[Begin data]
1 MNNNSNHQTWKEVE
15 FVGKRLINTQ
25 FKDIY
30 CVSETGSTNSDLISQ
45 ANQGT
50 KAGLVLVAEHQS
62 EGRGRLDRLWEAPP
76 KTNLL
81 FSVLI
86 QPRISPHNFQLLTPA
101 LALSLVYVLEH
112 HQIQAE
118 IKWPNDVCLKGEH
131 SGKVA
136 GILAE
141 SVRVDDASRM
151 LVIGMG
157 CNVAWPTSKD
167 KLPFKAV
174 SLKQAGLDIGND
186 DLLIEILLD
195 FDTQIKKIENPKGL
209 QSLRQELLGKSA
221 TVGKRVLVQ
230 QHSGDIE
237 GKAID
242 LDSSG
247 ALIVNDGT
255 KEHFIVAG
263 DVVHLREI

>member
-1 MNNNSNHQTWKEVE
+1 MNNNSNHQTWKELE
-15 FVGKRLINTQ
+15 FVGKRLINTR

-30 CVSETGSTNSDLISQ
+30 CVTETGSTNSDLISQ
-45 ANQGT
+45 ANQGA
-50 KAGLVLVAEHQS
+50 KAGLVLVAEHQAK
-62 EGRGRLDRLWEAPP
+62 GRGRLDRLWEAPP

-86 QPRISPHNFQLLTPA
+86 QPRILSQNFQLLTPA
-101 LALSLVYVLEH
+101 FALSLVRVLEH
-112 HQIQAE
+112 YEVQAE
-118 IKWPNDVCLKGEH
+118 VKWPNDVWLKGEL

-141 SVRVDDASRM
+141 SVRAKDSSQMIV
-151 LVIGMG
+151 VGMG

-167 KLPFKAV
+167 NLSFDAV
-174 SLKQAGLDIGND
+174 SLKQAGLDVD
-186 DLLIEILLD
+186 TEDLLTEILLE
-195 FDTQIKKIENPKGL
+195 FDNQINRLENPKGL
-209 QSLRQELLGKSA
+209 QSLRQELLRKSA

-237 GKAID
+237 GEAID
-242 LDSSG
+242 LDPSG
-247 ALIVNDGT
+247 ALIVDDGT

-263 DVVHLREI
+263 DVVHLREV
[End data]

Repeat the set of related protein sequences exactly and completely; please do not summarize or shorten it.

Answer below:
1 MNNNSNHQTWKEVE
15 FVGKRLINTQ
25 FKDIY
30 CVSETGSTNSDLISQ
45 ANQGT
50 KAGLVLVAEHQS
62 EGRGRLDRLWEAPP
76 KTNLL
81 FSVLI
86 QPRISPHNFQLLTPA
101 LALSLVYVLEH
112 HQIQAE
118 IKWPNDVCLKGEH
131 SGKVA
136 GILAE
141 SVRVDDASRM
151 LVIGMG
157 CNVAWPTSKD
167 KLPFKAV
174 SLKQAGLDIGND
186 DLLIEILLD
195 FDTQIKKIENPKGL
209 QSLRQELLGKSA
221 TVGKRVLVQ
230 QHSGDIE
237 GKAID
242 LDSSG
247 ALIVNDGT
255 KEHFIVAG
263 DVVHLREI

>member
-1 MNNNSNHQTWKEVE
+1 MNNNSNHQTWKELE
-15 FVGKRLINTQ
+15 FVGKRLINTR

-30 CVSETGSTNSDLISQ
+30 CVTETGSTNSDLISQ
-45 ANQGT
+45 ANQGA
-50 KAGLVLVAEHQS
+50 KAGLVLVAEHQAK
-62 EGRGRLDRLWEAPP
+62 GRGRLDRLWEAPP

-86 QPRISPHNFQLLTPA
+86 QPRILSQNFQLLTPA
-101 LALSLVYVLEH
+101 FALSLVRVLEH
-112 HQIQAE
+112 YEVQAE
-118 IKWPNDVCLKGEH
+118 VKWPNDVWLKGEL

-141 SVRVDDASRM
+141 SVRAKDSSQMIV
-151 LVIGMG
+151 VGMG

-167 KLPFKAV
+167 NLSFDAV
-174 SLKQAGLDIGND
+174 SLKQAGLDVD
-186 DLLIEILLD
+186 TEDLLTEILLE
-195 FDTQIKKIENPKGL
+195 FDNQINRLENPKGL
-209 QSLRQELLGKSA
+209 QSLRQELLRKSA

-237 GKAID
+237 GEAID
-242 LDSSG
+242 LDPSG
-247 ALIVNDGT
+247 ALIVDDGT

-263 DVVHLREI
+263 DVVHLREV